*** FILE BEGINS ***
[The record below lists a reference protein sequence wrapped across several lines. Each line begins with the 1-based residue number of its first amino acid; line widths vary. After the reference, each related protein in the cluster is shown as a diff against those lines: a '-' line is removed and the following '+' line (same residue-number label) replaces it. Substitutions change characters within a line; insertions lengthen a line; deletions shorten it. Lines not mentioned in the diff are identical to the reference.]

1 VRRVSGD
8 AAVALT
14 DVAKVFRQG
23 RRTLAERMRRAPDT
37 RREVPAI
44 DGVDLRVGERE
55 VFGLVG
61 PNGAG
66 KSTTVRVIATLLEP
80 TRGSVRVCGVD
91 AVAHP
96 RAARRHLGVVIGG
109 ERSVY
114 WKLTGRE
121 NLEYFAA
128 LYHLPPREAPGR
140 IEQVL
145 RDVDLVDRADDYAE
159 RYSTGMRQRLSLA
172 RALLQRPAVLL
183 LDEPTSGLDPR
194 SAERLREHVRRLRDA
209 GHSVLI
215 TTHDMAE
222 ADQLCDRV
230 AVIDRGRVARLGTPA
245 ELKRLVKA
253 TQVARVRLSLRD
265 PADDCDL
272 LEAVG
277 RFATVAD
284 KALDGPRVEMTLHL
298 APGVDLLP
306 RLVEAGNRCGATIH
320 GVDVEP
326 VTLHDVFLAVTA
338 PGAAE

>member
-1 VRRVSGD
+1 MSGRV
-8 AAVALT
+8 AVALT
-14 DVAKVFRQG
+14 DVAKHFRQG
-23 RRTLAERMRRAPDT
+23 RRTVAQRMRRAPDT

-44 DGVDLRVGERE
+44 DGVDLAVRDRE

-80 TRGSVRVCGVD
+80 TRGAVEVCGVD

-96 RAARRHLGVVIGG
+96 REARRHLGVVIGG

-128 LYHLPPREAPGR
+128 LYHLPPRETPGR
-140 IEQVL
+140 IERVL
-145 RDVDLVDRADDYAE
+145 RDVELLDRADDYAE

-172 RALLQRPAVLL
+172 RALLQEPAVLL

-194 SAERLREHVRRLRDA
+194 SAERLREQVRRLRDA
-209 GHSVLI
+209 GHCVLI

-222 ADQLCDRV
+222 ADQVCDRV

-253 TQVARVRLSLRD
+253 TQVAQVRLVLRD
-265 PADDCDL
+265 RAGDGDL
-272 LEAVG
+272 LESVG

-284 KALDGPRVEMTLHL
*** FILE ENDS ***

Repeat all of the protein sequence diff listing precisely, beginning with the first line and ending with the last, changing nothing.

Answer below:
[The record below lists a reference protein sequence wrapped across several lines. Each line begins with the 1-based residue number of its first amino acid; line widths vary. After the reference, each related protein in the cluster is shown as a diff against those lines: a '-' line is removed and the following '+' line (same residue-number label) replaces it. Substitutions change characters within a line; insertions lengthen a line; deletions shorten it. Lines not mentioned in the diff are identical to the reference.]

1 VRRVSGD
8 AAVALT
14 DVAKVFRQG
23 RRTLAERMRRAPDT
37 RREVPAI
44 DGVDLRVGERE
55 VFGLVG
61 PNGAG
66 KSTTVRVIATLLEP
80 TRGSVRVCGVD
91 AVAHP
96 RAARRHLGVVIGG
109 ERSVY
114 WKLTGRE
121 NLEYFAA
128 LYHLPPREAPGR
140 IEQVL
145 RDVDLVDRADDYAE
159 RYSTGMRQRLSLA
172 RALLQRPAVLL
183 LDEPTSGLDPR
194 SAERLREHVRRLRDA
209 GHSVLI
215 TTHDMAE
222 ADQLCDRV
230 AVIDRGRVARLGTPA
245 ELKRLVKA
253 TQVARVRLSLRD
265 PADDCDL
272 LEAVG
277 RFATVAD
284 KALDGPRVEMTLHL
298 APGVDLLP
306 RLVEAGNRCGATIH
320 GVDVEP
326 VTLHDVFLAVTA
338 PGAAE

>member
-1 VRRVSGD
+1 MSGRV
-8 AAVALT
+8 AVALT
-14 DVAKVFRQG
+14 DVAKHFRQG
-23 RRTLAERMRRAPDT
+23 RRTVAQRMRRAPDT

-44 DGVDLRVGERE
+44 DGVDLAVRDRE

-80 TRGSVRVCGVD
+80 TRGAVEVCGVD

-96 RAARRHLGVVIGG
+96 REARRHLGVVIGG

-128 LYHLPPREAPGR
+128 LYHLPPRETPGR
-140 IEQVL
+140 IERVL
-145 RDVDLVDRADDYAE
+145 RDVELLDRADDYAE

-172 RALLQRPAVLL
+172 RALLQEPAVLL

-194 SAERLREHVRRLRDA
+194 SAERLREQVRRLRDA
-209 GHSVLI
+209 GHCVLI

-222 ADQLCDRV
+222 ADQVCDRV

-253 TQVARVRLSLRD
+253 TQVAQVRLVLRD
-265 PADDCDL
+265 RAGDGDL
-272 LEAVG
+272 LESVG

-284 KALDGPRVEMTLHL